This project will be led by Vibhanshu Abhishek, Assistant Professor of Information Systems and Alexandre Jacquillat, Assistant Professor of Operations Research and Public Policy. Professor Abhishek has experience with the design of online on-demand platforms and quantitative models of online customer behaviors. Professor Jacquillat has experience with Operations Research methods for transportation systems. The funding from this grant will support a postdoctoral associate, Dr Mustafa Dogan, for the establishment of the research. Dr Dogan has experience on applied economic theory, particularly on the areas of incentive design and information economics. The team will work together through the development of analytical models, the analysis of equilibria, and the discussion of the results’ implications for policy and practice. The funding will also support conference travel to disseminate results and interact with experts and collaborators or funding sources in this field. Computing expenses are also budgeted to support the various research and development efforts. This project will be among the first collaborations between Professors Abhishek and Jacquillat, and lay out the foundation for a broader initiative on shared urban mobility, bringing together CMU researchers from the fields of operations research, information systems, and transportation engi- neering. It will form the basis for local and federal funding and industrial partnerships. Potential funding sources include local agencies (e.g., the City of Pittsburgh, the Pennsylvania Department of Transportation) and public agencies (the Department of Energy, Department of Transportation, National Science Foundation, etc.). This research program would complement ongoing investiga- tions of pricing mechanisms by focusing on the interactions between ride-sharing operations, online platform design, riders’ and drivers’ behaviors, and urban mobility. This project would enable the exploration of this new, but fast-growing field, which would then lend itself to research endeavors around the development of decision-making models of ride-sharing business decisions for profit max- imization and of public policy incentives for leveraging the growth in ride-sharing to promote the development of efficient, fair and sustainable ride-sharing systems for urban transportation. Through these research activities, we plan to create and sustain partnerships with public and private organizations involved in urban mobility ecosystems locally and nationally. We have es- tablished ongoing relationships with several companies such as Turo (a peer-to-peer car-sharing platform), Ola (a ride-hailing platform based in India), and Go-Jek (a ride-sharing service in In- donesia), and aim to expand this footprint in the public and the private sector. Ultimately, we aim to leverage this project for outreach. In particular, we plan to organize a conference at the intersection of academia and industry on issues related to shared urban mobility, and to dedicate a session to issues related to pricing mechanisms in ride-sharing systems building upon the results and insights from this project.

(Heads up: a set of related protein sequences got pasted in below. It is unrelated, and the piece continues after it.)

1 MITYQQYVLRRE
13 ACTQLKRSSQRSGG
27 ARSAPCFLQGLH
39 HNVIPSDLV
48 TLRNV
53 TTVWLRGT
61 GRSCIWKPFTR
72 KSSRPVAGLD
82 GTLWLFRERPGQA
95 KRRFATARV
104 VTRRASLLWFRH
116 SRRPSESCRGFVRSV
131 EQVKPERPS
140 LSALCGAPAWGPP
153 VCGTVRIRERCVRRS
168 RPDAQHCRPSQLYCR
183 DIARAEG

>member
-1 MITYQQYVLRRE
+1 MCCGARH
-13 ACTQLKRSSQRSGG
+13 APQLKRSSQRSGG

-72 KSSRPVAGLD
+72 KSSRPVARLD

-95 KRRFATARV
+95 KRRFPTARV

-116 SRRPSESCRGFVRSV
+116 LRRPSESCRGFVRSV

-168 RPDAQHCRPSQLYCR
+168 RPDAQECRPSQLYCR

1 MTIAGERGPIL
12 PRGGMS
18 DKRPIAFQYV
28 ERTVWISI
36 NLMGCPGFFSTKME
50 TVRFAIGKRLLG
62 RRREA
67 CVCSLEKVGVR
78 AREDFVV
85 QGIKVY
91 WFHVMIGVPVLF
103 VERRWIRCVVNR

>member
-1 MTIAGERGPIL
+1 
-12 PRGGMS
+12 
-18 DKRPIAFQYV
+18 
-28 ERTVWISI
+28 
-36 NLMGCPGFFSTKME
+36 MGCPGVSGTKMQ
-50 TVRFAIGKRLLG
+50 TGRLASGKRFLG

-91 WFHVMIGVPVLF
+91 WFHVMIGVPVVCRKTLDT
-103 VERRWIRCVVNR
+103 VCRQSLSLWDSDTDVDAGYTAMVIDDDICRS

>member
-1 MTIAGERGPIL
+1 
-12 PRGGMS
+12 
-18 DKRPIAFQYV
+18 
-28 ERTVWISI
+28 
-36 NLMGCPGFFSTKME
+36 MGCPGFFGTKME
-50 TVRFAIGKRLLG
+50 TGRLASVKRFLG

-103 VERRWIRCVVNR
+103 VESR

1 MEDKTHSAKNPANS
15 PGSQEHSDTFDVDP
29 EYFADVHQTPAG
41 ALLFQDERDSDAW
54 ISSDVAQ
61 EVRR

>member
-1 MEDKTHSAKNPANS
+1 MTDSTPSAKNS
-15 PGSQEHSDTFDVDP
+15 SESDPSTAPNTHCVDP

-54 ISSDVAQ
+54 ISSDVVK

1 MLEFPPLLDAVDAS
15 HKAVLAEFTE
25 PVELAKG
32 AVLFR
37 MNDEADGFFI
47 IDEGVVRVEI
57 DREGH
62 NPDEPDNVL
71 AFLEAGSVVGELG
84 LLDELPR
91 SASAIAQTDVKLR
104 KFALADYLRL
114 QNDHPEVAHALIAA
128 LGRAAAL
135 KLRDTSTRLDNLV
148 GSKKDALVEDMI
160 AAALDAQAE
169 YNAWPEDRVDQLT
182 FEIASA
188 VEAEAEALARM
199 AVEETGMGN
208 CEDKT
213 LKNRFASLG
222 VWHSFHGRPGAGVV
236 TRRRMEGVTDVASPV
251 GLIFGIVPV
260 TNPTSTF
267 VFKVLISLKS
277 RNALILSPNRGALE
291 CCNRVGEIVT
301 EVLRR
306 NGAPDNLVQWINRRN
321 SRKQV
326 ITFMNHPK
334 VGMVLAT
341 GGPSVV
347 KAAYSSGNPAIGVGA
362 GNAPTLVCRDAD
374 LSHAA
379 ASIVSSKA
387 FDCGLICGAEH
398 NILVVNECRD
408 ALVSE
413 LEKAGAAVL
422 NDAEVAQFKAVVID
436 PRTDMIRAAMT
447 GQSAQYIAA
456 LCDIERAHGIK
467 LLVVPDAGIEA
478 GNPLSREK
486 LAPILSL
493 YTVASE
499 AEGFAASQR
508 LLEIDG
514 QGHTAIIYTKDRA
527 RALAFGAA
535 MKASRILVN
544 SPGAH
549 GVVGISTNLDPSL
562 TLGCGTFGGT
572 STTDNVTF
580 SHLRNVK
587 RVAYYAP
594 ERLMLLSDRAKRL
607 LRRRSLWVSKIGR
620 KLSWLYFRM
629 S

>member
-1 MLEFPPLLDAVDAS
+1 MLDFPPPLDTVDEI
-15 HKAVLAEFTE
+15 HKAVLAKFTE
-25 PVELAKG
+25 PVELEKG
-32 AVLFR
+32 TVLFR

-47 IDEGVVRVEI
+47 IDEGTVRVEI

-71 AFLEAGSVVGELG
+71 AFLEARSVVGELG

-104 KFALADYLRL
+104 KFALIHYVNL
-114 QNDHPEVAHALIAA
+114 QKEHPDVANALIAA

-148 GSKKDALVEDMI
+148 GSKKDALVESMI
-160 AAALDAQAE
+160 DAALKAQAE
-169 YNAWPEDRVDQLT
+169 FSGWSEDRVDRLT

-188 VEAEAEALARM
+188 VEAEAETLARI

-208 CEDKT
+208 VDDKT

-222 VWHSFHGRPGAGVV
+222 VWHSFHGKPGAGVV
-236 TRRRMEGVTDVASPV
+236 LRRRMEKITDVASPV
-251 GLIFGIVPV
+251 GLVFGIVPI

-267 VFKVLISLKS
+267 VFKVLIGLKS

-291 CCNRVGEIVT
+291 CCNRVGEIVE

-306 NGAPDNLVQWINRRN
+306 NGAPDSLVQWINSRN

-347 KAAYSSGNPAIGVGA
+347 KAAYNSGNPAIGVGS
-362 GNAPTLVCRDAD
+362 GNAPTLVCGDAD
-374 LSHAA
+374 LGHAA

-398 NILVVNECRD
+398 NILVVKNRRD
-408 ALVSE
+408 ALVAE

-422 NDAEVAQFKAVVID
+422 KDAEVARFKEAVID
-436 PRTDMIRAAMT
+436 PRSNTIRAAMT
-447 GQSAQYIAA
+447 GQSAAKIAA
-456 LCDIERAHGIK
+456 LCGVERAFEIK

To contribute to the growing literature on sharing economies, the major results and analysis will be organized to be published in top-tier refereed journals, such as Management Science. The series of this research work will also be presented in conferences, e.g., the INFORMS annual conference, the IISE annual conference, etc., in order to disseminate results and interact with experts and collaborators or funding sources in the related fields. Since the questions we study as well as the methods we adapt are closely related to subfields of Economics such as mechanism design and information economics, we also plan to present our work in Economics related conferences. The research team also expects to develop research partnerships with the leading ride-sharing platforms in the United States and abroad (e.g., Uber, Lyft, Ola, Go-Jek) to guide this project, receive feedback, and potentially implement different mechanisms in the field.
|firstname.lastname@example.org||Abhishek, Vibhanshu||Carnegie Mellon Heinz College||Co-PI||Faculty - Untenured, Tenure Track|
|email@example.com||Jacquillat, Alexandre||Carnegie Mellon Heinz College||PI||Other|
|Data Management Plan||Data_Management_Plan_Iba9wHl.pdf||June 15, 2018, 4:13 a.m.|
|Publication||Abhishek_Dogan_Jacquillat_main_NONBLINDED.pdf||March 5, 2019, 3:41 p.m.|
|Presentation||Abhishek_Dogan_Jacquillat_main_NONBLINDED_imVgK6e.pdf||Sept. 19, 2018, 12:57 p.m.|
|Progress Report||187_Progress_Report_2018-09-30||Sept. 29, 2018, 7:13 a.m.|
|Presentation||Strategic Timing and Pricing in On-demand Platforms||March 5, 2019, 3:41 p.m.|
|Progress Report||187_Progress_Report_2019-03-30||March 5, 2019, 3:41 p.m.|
|Progress Report||187_Progress_Report_2019-06-30||June 3, 2019, 10 a.m.|
|Final Report||187_-_Final_Report.pdf||July 16, 2019, 4:56 a.m.|